CFPB Rescinds Seven Policy Statements Pertaining to Temporary Financial Institution Flexibilities. On March 31, the CFPB announced that it was rescinding seven policy statements issued last year that provide temporary flexibilities to financial institutions operating in consumer financial markets. The CFPB also rescinded its 2018 bulletin on supervisory communications and replaced it with a revised bulletin. The rescinded policy statements include the statements on Bureau Supervisory and Enforcement Response to COVID-19 Pandemic; Supervisory and Enforcement Practices Regarding Quarterly Reporting Under the Home Mortgage Disclosure Act; Supervisory and Enforcement Practices Regarding CFPB Information Collections for Credit Card and Prepaid Account Issuers; Supervisory and Enforcement Practices Regarding the Fair Credit Reporting Act and Regulation V in Light of the CARES Act; Supervisory and Enforcement Practices Regarding Certain Filing Requirements Under the Interstate Land Sales Full Disclosure Act (ILSA) and Regulation J; Supervisory and Enforcement Practices Regarding Regulation Z Billing Error Resolution Timeframes in Light of the COVID-19 Pandemic; and Supervisory and Enforcement Practices Regarding Electronic Credit Card Disclosures in Light of the COVID-19 Pandemic.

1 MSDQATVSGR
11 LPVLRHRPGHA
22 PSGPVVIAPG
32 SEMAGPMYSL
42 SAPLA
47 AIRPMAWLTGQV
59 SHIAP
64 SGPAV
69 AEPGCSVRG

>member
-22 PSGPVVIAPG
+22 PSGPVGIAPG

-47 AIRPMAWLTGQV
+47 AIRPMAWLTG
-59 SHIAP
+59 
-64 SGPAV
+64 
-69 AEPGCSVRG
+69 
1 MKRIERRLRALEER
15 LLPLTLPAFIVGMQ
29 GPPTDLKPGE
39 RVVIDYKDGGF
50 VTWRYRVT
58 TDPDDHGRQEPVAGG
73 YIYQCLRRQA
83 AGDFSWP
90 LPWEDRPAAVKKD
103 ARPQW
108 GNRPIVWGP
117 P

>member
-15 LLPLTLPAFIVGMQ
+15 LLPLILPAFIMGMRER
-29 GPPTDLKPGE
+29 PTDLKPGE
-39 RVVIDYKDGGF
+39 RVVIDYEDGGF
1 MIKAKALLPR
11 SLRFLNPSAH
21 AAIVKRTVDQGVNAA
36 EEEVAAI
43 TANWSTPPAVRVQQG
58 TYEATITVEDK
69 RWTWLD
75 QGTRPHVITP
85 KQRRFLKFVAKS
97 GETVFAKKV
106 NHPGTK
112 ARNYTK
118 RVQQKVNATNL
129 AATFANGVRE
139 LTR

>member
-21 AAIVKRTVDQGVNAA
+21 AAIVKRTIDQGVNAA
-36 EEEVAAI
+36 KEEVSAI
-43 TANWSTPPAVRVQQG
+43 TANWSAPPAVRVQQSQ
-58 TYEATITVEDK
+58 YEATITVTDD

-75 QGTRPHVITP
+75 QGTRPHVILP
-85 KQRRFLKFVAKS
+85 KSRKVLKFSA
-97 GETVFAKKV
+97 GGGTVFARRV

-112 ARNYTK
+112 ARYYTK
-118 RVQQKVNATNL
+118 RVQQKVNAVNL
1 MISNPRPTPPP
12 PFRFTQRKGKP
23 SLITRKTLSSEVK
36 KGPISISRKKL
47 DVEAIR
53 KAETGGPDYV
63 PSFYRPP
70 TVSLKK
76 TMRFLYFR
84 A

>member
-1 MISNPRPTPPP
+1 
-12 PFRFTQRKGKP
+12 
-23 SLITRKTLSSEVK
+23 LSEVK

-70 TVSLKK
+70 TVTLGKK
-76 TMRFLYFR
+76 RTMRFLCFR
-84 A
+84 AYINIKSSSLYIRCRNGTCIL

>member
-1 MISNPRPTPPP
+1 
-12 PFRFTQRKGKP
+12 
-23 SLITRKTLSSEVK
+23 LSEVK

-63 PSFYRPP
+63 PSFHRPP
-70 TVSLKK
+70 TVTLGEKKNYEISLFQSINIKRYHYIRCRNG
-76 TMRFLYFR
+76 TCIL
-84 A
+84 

FTC Acting Chairwoman Slaughter and CFPB Acting Director Uejio Issue Joint Statement on Evictions Moratorium. On March 29, Federal Trade Commission (FTC) Acting Chairwoman Rebecca Kelly Slaughter and CFPB Acting Director Dave Uejio issued a joint statement pertaining to the national Centers for Disease Control (CDC) moratorium on evictions. While noting that there are reports of landlords evicting tenants despite government prohibitions on doing so, Acting Chairwoman Slaughter and Acting Director Uejio stated that “both agencies will be monitoring and investigating eviction practices, particularly by major multistate landlords, eviction management services, and private equity firms, to ensure that they are complying with the law.” The agency heads warned that evicting tenants in contravention of the moratorium may violate the FDCPA or the FTC Act. The FTC also published guidance for consumers who may have rights under the eviction moratorium.